Fort Bliss Holistic Health and Fitness team hosts swim instruction for … – DVIDS


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Photo By Staff Sgt. Jesse Anderla | Sgt. Jose Rodriguez, an armament/electrical/avionic systems repairer from 1st… read more read more
Photo By Staff Sgt. Jesse Anderla | Sgt. Jose Rodriguez, an armament/electrical/avionic systems repairer from 1st Battalion, 501st Aviation Regiment, Combat Aviation Brigade, 1st Armored Division, conducts a swimming exercise during the Holistic Health and Fitness led swim training conducted at the Fort Bliss Aquatics Training Center Sept. 19-23, 2022. Soldiers from all over Fort Bliss were given the opportunity to be the first to receive this training for the Army by Jeff Utsch, a tactical swimming instructor, who normally trains Navy Seals. (U.S. Army photo by Staff Sgt. Jesse Anderla, 1st Armored Division Public Affairs)  see less | View Image Page
Fort Bliss, Texas – Soldiers from Fort Bliss received a week of instruction on how to swim from a professional at the installation’s Aquatics Training Center Sept.19-23.

The Fort Bliss Holistic Health and Fitness team hosted this training to expand Soldiers’ knowledge on proper swimming techniques and demonstrate the benefits pool physical training can have on physical readiness when done properly.

While there are jobs that give Soldiers the opportunity to be out on oceans, lakes and rivers, the Army is primarily a ground force, not known for its capability to conduct waterborne operations, so why would Soldiers need to learn how to swim?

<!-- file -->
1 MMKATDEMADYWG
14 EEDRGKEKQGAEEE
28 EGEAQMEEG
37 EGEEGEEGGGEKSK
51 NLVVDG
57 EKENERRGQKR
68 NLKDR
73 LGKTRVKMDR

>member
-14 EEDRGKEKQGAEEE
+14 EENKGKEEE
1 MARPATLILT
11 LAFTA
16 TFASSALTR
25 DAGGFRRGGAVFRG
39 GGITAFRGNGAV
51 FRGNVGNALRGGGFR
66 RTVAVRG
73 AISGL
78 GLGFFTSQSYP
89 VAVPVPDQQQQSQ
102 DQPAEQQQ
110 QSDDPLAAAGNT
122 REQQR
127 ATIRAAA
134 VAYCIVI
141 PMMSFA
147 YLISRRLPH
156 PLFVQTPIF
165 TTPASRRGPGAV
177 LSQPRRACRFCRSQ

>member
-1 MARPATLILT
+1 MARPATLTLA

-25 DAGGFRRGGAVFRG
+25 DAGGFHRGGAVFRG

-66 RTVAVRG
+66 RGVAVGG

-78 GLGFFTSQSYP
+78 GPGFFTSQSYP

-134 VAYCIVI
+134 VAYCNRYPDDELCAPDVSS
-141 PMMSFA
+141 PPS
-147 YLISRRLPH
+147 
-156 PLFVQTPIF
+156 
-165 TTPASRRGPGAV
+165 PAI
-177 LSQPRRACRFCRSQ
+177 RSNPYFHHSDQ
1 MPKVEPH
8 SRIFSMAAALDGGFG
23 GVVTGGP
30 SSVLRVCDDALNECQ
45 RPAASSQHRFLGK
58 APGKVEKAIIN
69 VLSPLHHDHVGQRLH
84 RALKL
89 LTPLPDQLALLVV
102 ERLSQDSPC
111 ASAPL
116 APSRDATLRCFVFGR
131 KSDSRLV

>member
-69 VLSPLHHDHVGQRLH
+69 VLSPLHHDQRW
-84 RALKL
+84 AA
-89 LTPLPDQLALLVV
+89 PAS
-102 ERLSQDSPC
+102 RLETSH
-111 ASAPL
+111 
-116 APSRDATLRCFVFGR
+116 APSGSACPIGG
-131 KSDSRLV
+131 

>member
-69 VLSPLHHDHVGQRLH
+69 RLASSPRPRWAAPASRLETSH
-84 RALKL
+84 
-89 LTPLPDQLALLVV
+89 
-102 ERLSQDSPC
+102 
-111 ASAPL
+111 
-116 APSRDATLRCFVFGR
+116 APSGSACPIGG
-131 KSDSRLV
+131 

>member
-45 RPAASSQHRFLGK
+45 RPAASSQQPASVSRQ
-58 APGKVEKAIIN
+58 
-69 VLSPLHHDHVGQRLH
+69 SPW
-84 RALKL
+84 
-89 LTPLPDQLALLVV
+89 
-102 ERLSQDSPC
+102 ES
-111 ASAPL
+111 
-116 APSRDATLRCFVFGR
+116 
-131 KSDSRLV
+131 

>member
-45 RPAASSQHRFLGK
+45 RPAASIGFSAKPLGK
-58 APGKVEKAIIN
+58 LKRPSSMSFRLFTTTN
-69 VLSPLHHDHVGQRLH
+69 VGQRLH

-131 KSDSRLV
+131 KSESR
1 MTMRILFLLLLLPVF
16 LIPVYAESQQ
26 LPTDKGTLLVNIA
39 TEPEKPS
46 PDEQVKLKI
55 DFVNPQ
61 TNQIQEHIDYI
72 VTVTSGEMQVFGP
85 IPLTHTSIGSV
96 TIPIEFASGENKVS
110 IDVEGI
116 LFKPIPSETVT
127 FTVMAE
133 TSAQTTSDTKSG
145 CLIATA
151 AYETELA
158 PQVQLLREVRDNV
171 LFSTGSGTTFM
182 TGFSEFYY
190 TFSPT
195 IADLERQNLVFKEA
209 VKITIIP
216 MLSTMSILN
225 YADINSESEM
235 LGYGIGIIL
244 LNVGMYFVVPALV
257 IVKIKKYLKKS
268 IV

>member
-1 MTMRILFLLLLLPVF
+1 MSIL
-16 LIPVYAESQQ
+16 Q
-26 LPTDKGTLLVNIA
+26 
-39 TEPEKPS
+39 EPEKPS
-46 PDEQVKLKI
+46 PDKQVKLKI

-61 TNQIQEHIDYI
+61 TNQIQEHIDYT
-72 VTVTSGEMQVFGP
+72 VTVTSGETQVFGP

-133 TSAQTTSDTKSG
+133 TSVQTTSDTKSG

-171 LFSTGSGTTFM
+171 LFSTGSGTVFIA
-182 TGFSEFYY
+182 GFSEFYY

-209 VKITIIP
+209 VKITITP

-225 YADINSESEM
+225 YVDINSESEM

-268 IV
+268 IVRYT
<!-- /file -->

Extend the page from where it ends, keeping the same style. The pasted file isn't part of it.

“Being in the water can help us be better on our dry land missions so we can recover quicker,” said Jeff Utsch, a tactical swim instructor. “[Swimming] can be a career enhancer, extend careers, extend operating time, extend abilities and other things.”

Utsch says that with proper technique, a person can get in a pool and work as hard as they ever have to max their heart rate but recover more quickly from the exertion.

“As we get older, it gets harder to do those rucks and runs because our bodies start to get tired,” he said. “We get people coming in that maybe have a hip injury or aren’t running as fast or have aches and pains, but swimming, with proper technique can keep them fit without causing additional harm.”

Utsch emphasized the first rule when swimming is to do no harm and to do so people must apply the proper techniques.

“Too many people come to the pool and don’t know what they are doing or don’t know how to plan a swim, so they just stay away from the water,” he said. “When they do get in the water, they just think of it as boring. The laps are too much of a struggle so why even do it?”

Utsch’s goal is to teach the skills for proper technique to prevent injury and then expand Soldiers’ minds on what being in the water can do for them.